Secure service-to-service communication with SPIFFE
In today’s interconnected world, where distributed systems and cloud-native architectures have become the industry standard, ensuring security and establishing trust between different components is of great importance.
The Cloud Native Computing Foundation (CNCF) has been at the forefront of developing open-source ecosystems that address the challenges faced by modern distributed systems. One of CNCF projects is SPIRE (the SPIFFE Runtime Environment), it is a toolchain of APIs that provides strong authentication and establishes trust between software systems across a wide variety of hosting platforms.
If you are wondering what exactly SPIFFE is, feel free to check out our last article to learn more about it!
Let’s get to know SPIRE
The first thing you are going to find if you google about SPIRE is the word SPIFFE because they are basically intertwined. Both SPIFFE and SPIRE are CNCF projects that help organizations build secure zero-trust environments. As we learned in our previous post, SPIFFE is essentially an open source standard that you can use for securely identifying all of your software systems. SPIRE, on the other hand, is an open-source implementation of the SPIFFE APIs.
It performs node and workload attestation in order to securely issue SVIDs (SPIFFE Verifiable Identity Documents) to workloads, and verify the SVIDs of other workloads, based on a predefined set of conditions. In other words, SPIFFE is the framework and SPIRE is an actual implementation.
SPIRE Architecture and Components
First we need to define what a workload is:
According to the SPIFFE documentation, a workload is a single piece of software, deployed with a particular configuration for a single purpose; it may comprise multiple running instances of software, all of which perform the same task. This can be a web server, an instance of a PostgreSQL database, a worker program or a web application composed of independently deployed microservices.
Now, let’s have a look at the two main components of a SPIRE deployment:
- SPIRE Server:
- Manages and issues all identities in its configured SPIFFE trust domain
- Acts as a signing authority for identities issued to a set of workloads via agents
- Keeps a registry of workload identities and the conditions that must be verified in order for those identities to be issued
- It stores the signing keys, uses node attestation to authenticate agents’ identities automatically
- Creates SVIDs for workloads when requested by an authenticated agent
- SPIRE Agents (can be one or more)
- Must be installed on each node where an identified workload is running
- It requests SVIDs from the server and caches them until a workload requests its SVID
- Exposes the SPIFFE workload API locally to workload on node and attests the identity of workloads that call it
- Provides the identified workloads with their SVID
How does SPIRE work?
To know how SPIRE works, we need to understand the SVID Lifecycle (from Server Startup to Agent Attestation):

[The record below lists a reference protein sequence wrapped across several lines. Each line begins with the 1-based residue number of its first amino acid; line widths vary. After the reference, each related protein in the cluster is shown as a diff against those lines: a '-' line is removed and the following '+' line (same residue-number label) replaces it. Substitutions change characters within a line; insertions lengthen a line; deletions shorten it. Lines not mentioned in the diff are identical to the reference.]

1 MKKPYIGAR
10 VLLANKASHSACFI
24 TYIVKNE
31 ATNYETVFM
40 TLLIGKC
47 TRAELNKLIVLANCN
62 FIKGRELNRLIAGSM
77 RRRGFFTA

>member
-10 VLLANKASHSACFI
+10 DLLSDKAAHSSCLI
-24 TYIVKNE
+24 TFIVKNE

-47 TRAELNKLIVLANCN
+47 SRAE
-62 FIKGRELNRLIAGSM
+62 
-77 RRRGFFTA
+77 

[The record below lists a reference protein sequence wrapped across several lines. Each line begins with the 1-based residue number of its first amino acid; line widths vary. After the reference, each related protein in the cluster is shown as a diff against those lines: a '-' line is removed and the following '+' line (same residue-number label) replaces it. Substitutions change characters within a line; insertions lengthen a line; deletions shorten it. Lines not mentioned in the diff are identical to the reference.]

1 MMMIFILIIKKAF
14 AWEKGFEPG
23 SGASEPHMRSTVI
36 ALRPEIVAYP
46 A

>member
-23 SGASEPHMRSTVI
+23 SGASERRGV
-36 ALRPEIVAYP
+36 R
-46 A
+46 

In order to bootstrap this environment we have to start by booting up the SPIRE server. The server then generates a self-signed certificate. If this is the first time that this particular server is starting up, it is going to generate a trust bundle.
Now when the server is bootstrapped, it is going to start a registration API, which can be called in order to register new workloads. After these steps, the SPIRE server is now ready to start receiving traffic which means we can start up the Agents. The Agent will then perform node attestation, meaning it will verify all properties of itself specific to the node that it is working on. If everything checks out, the SPIRE Server will issue the Agent’s identity to itself in the form of an SVID.
When an Agent has its own identity and is ready, it will start bootstrapping itself. The Agent will then call the SPIRE Server to obtain a list of registration entries that this particular node that this Agent is running on, is authorized to issue workload identities for. That connection is established over mutual TLS (both sides authenticate each other).
The Server is able to authenticate the Agent using the SVID that was issued in the previous step, while the Agent authenticates the Server using the trust bundle it received in the previous step as well. After that mutual authentication, the SPIRE Server fetches all authorized registration entries from its data store that this Agent is authorized to issue and sends them back as a list of registration entries to the Agent. Then, the Agent sends the workload CSRs (Certificate Signing Request) to the Server for each entry. The Server will then sign each request and send it back.
Now, the Agent has this list of workload SVIDs, which act as identity documents that each individual workload can use in order to prove its identity. Finally, the Agent starts listening on that workload API socket, waiting for agents to start calling that workload API to request an identity. And here is how SPIRE architecture looks like:
As distributed systems continue to evolve, the need for secure communication and trust between services becomes increasingly critical. CNCF SPIRE addresses these challenges by providing a powerful solution for workload attestation, identity management, and secure communication between the components. SPIRE enables organizations to build and deploy distributed systems with confidence, knowing that their workloads are properly attested and authenticated. Its dynamic and scalable architecture makes it a suitable choice for cloud-native environments, where workloads are continuously deployed and scaled both in and out.